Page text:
Kenneth H. Hannah -- Senior Vice President and Chief Financial Officer

Yeah, that's what Diane was mentioning, it was like 38% of...

Samuel Poser -- Susquehanna Financial Group -- Analyst

But does that include wholesale orders to Zappos? Or is that just what you're shipping to Zappos...

Diane Sullivan -- Chairman, President and Chief Executive Officer

No, the single care orders directly to the consumer.

Samuel Poser -- Susquehanna Financial Group -- Analyst

Okay. So it's 38%, so about 6% of your business is drop ship and then the other 32% is your own business. And how fast do you foresee that direct drop ship -- sorry the direct e-commerce business growing for the balance of the year and sort of down the road?

Kenneth H. Hannah -- Senior Vice President and Chief Financial Officer

Well, the direct-to-consumer business has been growing at close to 30%. And...

Samuel Poser -- Susquehanna Financial Group -- Analyst

I'm talking about the e-commerce -- I'm talking about the e-commerce part of that?

Kenneth H. Hannah -- Senior Vice President and Chief Financial Officer

Our e-commerce business has been growing at a similar rate.

Samuel Poser -- Susquehanna Financial Group -- Analyst

Okay. And do you expect that, I mean looking ahead, I know you've not guiding the next year. But I mean, when you look ahead over the next few years, do you expect that growth to accelerate as you put more effort against it or is -- or not?

Kenneth H. Hannah -- Senior Vice President and Chief Financial Officer

We expected to continue. And yes, it would accelerate.

Diane Sullivan -- Chairman, President and Chief Executive Officer

I mean that was the -- a significant part of the investment we made on the capabilities of being able to not just do obviously case that, but -- packs-- but single care is directly to consumer. And all the automation in our distribution facilities that's been the goal is to be able to make sure that we can address that specific consumer needs and demands going forward for growth.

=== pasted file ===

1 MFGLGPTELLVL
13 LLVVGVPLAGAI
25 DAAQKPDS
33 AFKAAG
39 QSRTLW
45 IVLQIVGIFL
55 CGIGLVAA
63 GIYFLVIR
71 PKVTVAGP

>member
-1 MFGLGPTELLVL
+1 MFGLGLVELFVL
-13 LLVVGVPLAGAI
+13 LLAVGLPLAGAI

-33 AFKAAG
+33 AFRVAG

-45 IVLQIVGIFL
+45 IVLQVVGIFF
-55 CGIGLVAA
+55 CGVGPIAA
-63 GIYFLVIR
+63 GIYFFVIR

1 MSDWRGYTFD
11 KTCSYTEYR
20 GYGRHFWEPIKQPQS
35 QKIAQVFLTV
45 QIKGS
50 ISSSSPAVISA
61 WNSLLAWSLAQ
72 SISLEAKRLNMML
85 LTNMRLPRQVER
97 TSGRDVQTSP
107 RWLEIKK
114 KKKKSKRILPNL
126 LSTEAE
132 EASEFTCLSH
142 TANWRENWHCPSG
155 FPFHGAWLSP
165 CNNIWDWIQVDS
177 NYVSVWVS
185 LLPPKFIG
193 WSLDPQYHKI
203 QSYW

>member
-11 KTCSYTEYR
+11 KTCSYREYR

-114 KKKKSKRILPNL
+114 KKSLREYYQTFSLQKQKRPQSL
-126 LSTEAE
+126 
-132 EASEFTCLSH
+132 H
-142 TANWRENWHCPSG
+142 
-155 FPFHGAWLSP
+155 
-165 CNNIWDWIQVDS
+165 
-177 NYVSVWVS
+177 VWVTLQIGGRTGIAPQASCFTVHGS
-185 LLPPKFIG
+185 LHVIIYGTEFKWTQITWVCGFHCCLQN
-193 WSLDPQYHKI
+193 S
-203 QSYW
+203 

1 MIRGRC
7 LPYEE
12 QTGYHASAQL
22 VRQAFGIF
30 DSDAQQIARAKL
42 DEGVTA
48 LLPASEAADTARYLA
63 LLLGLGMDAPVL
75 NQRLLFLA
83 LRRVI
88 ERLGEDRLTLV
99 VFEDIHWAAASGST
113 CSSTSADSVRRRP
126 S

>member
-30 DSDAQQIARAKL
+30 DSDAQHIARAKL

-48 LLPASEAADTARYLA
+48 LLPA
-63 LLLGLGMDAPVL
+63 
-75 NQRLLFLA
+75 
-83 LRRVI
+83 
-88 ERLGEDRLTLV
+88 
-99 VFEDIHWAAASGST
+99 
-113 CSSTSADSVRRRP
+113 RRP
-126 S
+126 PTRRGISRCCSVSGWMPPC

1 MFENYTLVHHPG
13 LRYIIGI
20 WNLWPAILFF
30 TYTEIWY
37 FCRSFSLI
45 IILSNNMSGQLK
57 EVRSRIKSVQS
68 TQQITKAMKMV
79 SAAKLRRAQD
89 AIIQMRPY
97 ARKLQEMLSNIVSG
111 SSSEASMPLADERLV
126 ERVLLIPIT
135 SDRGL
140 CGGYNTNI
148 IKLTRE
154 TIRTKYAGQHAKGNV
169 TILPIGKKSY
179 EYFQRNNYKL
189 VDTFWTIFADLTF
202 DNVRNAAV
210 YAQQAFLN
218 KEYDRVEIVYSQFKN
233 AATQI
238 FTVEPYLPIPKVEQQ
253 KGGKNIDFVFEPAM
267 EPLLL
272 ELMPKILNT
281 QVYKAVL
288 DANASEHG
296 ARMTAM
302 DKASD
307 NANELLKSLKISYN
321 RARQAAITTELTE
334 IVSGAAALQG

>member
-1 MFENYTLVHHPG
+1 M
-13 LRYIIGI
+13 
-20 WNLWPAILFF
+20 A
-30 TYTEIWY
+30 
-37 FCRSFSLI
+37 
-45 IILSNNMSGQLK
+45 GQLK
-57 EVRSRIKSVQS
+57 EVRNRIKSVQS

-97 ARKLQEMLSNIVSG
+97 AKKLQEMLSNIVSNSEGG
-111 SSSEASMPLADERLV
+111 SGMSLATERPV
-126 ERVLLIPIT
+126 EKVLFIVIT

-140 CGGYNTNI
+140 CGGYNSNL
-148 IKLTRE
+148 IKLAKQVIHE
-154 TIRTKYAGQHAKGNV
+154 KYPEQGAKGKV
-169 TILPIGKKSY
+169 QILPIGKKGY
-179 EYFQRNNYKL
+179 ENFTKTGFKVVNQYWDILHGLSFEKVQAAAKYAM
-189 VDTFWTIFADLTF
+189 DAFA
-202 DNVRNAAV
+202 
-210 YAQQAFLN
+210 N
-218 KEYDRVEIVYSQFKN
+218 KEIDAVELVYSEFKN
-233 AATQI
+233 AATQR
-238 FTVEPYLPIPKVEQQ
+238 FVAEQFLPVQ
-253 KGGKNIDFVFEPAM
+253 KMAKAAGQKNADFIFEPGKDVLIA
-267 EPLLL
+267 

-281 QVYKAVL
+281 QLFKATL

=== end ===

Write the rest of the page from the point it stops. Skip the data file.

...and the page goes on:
Samuel Poser -- Susquehanna Financial Group -- Analyst

And Diane, I would assume that in the fourth quarter that number goes up, as there is more demand. I mean, that's just the nature of direct business that's there. And is that a higher margin business -- is having that instead of wholesale at higher margin?

Diane Sullivan -- Chairman, President and Chief Executive Officer

Yes, it is.

Kenneth H. Hannah -- Senior Vice President and Chief Financial Officer

Yes.

Samuel Poser -- Susquehanna Financial Group -- Analyst

On the EBIT, on the bottom line?

Diane Sullivan -- Chairman, President and Chief Executive Officer

Yes.

Kenneth H. Hannah -- Senior Vice President and Chief Financial Officer

Yes.

Samuel Poser -- Susquehanna Financial Group -- Analyst

Alright. Thanks very much and good luck. Thanks.

Diane Sullivan -- Chairman, President and Chief Executive Officer

Thank you, Sam.

Kenneth H. Hannah -- Senior Vice President and Chief Financial Officer

Thanks, Sam.

Operator

And your last question comes from the line of Wayne Archambo with Monarch Partners.

Wayne Archambo -- Monarch Partners -- Analyst

Hi, good afternoon.

Diane Sullivan -- Chairman, President and Chief Executive Officer

Hi, Wayne.

Wayne Archambo -- Monarch Partners -- Analyst

Hi, how are you?